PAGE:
I can confirm that the diagnostic mode is entered when those bytes at 0x300 are 0xFF.
TeamFX wrote:
Simon never told me about an "ABS NG" screen

I saw it when playing with system timers with handlers set on RS memory (so yes, I was kinda asking for it without knowing). The first sector would read all 0xFF. In that state, one would see the ABS NG screen (really, just the diagnostics screen with ABS NG on top left) every time when resuming from standby. If you connected the USB cable, it would enter "Receiving..." mode automatically, presumably allowing for Protocol 7.00 interaction. Of course rebooting (not before attempting to "update" the OS in order to try fixing it) broke it permanently.
Simon said that a post-mortem ROM dump would be useful.

Then we would know whether the ROM data has been damaged or the ROM itself. And if it's fully functional, then we know that some external PCB component broke.
I've been directed to this thread to post about my two dead Prizms. I had one for just under three years, I believe. Then I decided to mess with the software a bit. Updated to OS 2.00, finally. I had installed Utilities, Tic-Tac-Toe, and OverClui. I hadn't overclocked to extreme amounts and certainly not for extended periods of time. After a period of some inactivity with the calculator, I was about to use it. April 2. it wouldn't turn on. Of course, the first thought was that the batteries were gone, even though the indicator was showing full batteries just a few days ago. The batteries didn't work in a TI-84, that was the problem, right? Replacing the batteries didn't fix it and I started freaking out. I try some of the troubleshooting procedures that Google managed to come up with, even some from this thread. No dice. I didn't quite need the calculator right then, so I did some more important things that night. The next day, it still wouldn't power on, so I took out the batteries and plugged them into the TI-84 again. The new batteries didn't work either so I was really confused. (I think just having them in there drained them; the calculator was powered on but it couldn't do anything). I gave up then and just decided to buy a new one- maybe it just died of old age or something. Plus, the thing was well below $70 on Amazon on April 4. I bit.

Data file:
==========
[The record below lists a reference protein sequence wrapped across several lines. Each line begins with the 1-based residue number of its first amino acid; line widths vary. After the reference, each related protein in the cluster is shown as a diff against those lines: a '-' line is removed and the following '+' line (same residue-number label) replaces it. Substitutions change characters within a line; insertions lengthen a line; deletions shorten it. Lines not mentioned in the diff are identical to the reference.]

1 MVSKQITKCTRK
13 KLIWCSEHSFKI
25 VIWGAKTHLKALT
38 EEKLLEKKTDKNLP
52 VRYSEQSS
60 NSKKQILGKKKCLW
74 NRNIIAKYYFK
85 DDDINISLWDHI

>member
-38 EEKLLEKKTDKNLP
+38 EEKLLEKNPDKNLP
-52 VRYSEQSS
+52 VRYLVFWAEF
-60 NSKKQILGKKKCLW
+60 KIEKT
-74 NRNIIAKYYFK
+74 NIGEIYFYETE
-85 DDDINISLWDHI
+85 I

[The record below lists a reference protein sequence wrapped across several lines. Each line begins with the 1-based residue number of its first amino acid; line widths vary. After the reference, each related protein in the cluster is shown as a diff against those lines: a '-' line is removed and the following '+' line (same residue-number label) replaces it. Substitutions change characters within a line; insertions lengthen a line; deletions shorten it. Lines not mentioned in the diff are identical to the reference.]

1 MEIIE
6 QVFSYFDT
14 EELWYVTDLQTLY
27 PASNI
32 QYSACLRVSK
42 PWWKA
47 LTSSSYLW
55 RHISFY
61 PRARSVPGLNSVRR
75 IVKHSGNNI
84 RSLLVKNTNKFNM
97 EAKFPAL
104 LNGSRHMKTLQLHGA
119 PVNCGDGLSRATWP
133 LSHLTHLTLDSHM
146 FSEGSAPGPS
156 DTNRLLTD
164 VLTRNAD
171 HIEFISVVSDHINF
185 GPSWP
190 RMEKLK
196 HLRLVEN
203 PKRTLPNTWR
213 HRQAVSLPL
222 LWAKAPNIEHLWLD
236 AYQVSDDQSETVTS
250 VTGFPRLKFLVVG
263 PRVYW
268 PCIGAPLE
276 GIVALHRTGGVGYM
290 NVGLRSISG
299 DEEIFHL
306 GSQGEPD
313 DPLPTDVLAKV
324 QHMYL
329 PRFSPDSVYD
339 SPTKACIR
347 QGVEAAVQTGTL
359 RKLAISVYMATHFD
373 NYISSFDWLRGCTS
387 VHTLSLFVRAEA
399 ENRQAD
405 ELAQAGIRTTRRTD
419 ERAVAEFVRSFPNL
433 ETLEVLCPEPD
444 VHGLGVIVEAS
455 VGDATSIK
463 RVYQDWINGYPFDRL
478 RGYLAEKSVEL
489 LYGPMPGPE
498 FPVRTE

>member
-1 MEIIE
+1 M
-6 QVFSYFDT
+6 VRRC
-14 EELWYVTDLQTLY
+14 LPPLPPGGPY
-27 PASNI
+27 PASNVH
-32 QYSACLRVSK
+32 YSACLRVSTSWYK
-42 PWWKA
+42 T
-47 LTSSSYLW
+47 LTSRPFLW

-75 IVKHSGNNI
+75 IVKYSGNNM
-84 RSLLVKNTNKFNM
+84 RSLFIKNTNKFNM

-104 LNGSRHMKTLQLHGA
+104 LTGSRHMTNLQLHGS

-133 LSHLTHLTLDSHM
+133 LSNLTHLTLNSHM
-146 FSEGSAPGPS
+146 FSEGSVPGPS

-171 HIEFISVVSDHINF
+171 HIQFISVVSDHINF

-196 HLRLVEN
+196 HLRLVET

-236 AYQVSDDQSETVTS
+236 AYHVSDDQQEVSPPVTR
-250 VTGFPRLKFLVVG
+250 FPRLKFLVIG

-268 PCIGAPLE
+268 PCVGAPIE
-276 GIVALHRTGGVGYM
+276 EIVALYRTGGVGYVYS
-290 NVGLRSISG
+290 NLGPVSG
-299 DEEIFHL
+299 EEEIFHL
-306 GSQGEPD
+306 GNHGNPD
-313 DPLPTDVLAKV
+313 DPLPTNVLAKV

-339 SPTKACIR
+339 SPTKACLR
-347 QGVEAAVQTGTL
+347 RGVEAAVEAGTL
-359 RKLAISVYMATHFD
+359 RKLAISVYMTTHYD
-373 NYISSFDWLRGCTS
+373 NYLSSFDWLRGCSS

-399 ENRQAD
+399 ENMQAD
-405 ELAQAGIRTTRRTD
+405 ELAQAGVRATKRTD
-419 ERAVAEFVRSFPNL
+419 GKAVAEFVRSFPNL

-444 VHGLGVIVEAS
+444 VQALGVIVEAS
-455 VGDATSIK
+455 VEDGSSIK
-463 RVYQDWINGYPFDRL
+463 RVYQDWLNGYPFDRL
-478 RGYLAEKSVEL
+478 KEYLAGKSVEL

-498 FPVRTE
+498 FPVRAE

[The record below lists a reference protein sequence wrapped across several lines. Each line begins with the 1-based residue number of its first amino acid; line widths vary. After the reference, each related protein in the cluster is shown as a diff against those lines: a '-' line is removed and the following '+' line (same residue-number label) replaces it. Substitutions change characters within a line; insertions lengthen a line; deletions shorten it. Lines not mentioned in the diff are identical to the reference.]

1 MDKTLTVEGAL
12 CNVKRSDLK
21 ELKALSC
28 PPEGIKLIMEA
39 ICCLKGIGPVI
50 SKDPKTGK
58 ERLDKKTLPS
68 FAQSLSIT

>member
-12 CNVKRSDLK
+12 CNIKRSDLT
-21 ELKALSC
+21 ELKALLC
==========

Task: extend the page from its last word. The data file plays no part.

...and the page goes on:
Prizm 2. April 9. All is well, the subtle scent of the fresh plastic of the new fx-cg10 is enough to make me feel comfortable again. I stop wondering why the other one died for a while. Updated to OS 2.00 immediately. May 4, I install add-ins. Utilities, and a different set of games. Thinking the oc'ing could've led to the death of the first Prizm, I didn't touch the CPU. All is well. First period on May 6th, I turn on the calculator and show a friend the novelty of having topical games on a calculator. Two hours later, the calculator wouldn't turn on. My heart sank. Whatever course of events that happened a month ago apparently happened within a matter of hours, as attempts to revive the calculator through a variety of means were futile. I survived the AP Calc exam with an emergency fx-9750GII.

Sorry for the essay.

TL;DR: 2 prizm bricks, both had the add-in Utilities, OS 2.00, and were not in use when they died.
What games did you have installed on the second calculator? More specifically, what games did you show your friend?
jubjub449 wrote: